Interview with One-Eyed Doll

"Kimberly Freeman of One-Eyed Doll for Forget Me Not Jewelry"

“Kimberly Freeman of One-Eyed Doll for Forget Me Not Jewelry”

One-Eyed Doll are one of those bands that are always on tour. I’m almost certain they never stop or take a break. So needless to say finding the time to sit down with one half of the duo, Kimberly (founder, vocals, guitar), was hard work that involved many back and forth emails and tweets, but eventually we got there!  With Monster (ReMonstered) out for the world to enjoy, Kimberly took some time – was either this or sift through the 11,000 unread emails waiting for her – to chat about the re-release of the iconic album, their work with Artix Entertainment and AdventureQuest, life as a two person band, Kimberly’s personal influences, and dreams of playing in Australia.

I kept seeing tweets and Facebook posts about you supporting Otep on their Seduce and Destroy Tour in the US last year, so eventually I thought I should have a listen – a decision I do not regret! Anyway, after a lot of listening, I did some research about the band and I noticed that a lot of people know you from AdventureQuest. I’m not familiar with the game to be honest, or really your involvement with it. Could you explain how you came to be quite synonymous with the RPG?

We met some folks from Artix Entertainment at a show we played at DragonCon one year. They just happened to be in the audience, luckily for us! They told us that they had a game and wanted to involve us in it. We were stoked after checking out their great work! They basically made us characters in the game and held a big online event to introduce us to their players. It was AWESOME. We wrote the song, “Battle On” as a thank-you gift for the opportunity they gave us, and they made it their official theme song. Woo! Since then, we’ve done lots of fun collaborations together. We’re now great friends, and I adore and admire them all to bits. Adam (also known as Artix) is seriously one of the kindest, most genuine people ever to exist, in addition to being a genius.

Do you find being a two-person band puts limitations on you, or do you think it provides more advantages than having 4 or 5 band members?

Sometimes we’re not taken seriously by idiots because of the unconventional lineup. The positive result is that we have fewer idiots to deal with.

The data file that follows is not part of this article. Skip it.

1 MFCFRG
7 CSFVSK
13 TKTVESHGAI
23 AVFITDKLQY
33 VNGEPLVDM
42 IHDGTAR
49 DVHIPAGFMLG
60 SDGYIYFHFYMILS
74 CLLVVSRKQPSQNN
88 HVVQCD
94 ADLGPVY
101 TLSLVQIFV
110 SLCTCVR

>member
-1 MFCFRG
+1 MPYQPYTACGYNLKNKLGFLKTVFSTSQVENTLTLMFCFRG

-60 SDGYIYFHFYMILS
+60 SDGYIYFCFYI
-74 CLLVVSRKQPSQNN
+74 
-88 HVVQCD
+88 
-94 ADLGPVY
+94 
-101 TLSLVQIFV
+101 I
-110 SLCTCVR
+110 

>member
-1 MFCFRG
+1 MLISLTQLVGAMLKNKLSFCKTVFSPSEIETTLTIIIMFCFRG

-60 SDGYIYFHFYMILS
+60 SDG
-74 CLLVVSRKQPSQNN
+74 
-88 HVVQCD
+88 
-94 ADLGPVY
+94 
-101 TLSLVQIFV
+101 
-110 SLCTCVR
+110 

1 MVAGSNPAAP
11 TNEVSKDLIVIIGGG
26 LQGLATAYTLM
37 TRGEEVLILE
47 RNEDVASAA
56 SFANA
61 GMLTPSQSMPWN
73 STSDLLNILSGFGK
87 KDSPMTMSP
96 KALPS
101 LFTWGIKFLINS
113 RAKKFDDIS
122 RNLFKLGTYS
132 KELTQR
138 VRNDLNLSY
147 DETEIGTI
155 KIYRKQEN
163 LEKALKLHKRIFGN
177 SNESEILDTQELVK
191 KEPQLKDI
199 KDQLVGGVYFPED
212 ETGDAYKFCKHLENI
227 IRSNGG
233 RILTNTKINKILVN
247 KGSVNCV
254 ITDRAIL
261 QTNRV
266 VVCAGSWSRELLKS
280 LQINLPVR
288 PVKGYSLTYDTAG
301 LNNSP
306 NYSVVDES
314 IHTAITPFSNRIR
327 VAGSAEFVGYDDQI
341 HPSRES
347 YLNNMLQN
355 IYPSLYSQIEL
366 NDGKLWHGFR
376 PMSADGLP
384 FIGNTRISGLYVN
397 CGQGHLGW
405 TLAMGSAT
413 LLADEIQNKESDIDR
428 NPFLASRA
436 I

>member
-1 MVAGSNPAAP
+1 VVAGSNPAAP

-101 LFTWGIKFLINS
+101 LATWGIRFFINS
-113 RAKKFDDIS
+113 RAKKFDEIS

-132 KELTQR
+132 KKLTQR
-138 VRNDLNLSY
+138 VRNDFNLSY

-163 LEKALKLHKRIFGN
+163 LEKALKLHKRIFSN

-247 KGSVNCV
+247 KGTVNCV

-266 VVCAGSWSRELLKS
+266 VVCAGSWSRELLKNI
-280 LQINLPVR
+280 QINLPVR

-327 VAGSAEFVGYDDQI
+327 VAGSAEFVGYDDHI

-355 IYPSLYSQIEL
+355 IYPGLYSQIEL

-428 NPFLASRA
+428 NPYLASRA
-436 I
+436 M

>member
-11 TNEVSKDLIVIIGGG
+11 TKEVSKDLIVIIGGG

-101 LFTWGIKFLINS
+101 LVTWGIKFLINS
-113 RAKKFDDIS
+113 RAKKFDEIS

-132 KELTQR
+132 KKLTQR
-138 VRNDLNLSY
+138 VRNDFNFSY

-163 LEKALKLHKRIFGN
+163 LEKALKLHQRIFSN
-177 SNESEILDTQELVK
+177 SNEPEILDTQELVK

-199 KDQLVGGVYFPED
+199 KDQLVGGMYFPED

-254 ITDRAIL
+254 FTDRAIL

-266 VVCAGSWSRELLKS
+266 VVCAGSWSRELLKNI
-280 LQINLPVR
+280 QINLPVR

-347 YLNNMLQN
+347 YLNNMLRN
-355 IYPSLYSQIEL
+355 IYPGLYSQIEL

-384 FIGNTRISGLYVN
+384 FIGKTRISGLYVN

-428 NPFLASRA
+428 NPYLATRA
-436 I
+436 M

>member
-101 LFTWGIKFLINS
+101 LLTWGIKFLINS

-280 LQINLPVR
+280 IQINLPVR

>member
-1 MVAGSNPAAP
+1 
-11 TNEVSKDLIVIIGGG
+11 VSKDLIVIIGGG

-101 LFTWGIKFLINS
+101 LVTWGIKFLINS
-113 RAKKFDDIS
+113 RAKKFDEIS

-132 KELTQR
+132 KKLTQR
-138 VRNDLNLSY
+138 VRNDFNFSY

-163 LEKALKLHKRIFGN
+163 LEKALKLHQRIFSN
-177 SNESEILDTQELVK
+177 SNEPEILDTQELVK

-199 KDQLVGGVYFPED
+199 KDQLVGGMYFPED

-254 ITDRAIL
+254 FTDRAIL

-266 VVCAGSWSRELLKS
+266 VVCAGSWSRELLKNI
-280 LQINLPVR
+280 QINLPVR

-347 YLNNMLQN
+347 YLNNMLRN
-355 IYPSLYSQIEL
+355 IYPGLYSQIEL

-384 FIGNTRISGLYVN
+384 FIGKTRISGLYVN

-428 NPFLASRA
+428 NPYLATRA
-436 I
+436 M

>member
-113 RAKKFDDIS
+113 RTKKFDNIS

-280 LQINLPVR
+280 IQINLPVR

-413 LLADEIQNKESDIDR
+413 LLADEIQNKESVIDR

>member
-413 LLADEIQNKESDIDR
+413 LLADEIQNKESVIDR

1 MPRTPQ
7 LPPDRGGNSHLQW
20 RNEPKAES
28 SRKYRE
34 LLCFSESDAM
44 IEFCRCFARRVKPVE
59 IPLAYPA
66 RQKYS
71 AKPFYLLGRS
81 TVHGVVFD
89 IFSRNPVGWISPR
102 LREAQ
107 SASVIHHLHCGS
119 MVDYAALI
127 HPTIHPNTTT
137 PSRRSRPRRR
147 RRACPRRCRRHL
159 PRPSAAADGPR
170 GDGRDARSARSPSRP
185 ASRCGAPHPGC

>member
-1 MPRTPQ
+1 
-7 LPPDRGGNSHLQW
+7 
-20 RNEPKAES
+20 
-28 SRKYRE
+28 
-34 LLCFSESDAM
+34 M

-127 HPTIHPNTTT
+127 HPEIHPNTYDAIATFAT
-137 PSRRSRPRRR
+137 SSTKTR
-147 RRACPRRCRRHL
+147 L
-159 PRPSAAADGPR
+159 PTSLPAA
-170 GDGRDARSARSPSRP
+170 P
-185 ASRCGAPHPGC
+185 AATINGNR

Fewer idiots to deal with seems like a massive bonus to me! You recently re-recorded Monster with producer Sylvia Massy. How did the opportunity arise, and what was the experience like?

All of the drums on Monster were redone, and most of the other music was remixed, so it’s kind of a blend. We were actually there to record a whole new album that’s not even out yet. It sounds killer, by the way! Sylvia found out about us somehow and contacted us to see if we wanted to work with her on an album. Of course, we dropped everything to take her up on it. She’s a sparkly angel being of some kind. We love her so much and are forever grateful for the opportunity to make music with her and her great engineers. It was a whole new experience for me to work with anyone other than Jason, and I feel like I got a lot out of it. Sylvia is a legend.

That’s awesome! It must feel amazing to be approached by someone like that. Knowing they actually want to work with you. You also released a music video for Be My Friend, which looks like it was super fun to make. And I have to ask, have you noticed anyone at live shows doing the dance that’s seen at 2:20 in the video?

Ahh, Be My Friend. Yeah, I have, actually! Fans crack me up all the time. I never know what kind of adorable thing they’re going to bust into. I seriously have to stop and laugh sometimes, right in the middle of our set!

That’s great! Always fun to see fans and the band having genuine fun at a gig. From what I’ve seen you guys are pretty much always on tour, but you have a new record ready to release. When do you get the time to write and record?

Man, I don’t know. Writing is just a part of my life, and I don’t have a set way to do it. It comes out when it comes out. We’ve recorded in some weird situations, even on tour in random people’s houses and stuff. Jason produces all of our music, aside from the things we’ve done with Sylvia. He’s really good at making any situation work. It’s actually magical to see what he can pull off!! His ingenuity as a producer has become a part of our sound, I think.

Given the opportunity would you ever do something completely different, like release string quartet versions of songs? For the record, I think a string quartet Cinderblock would be amazing.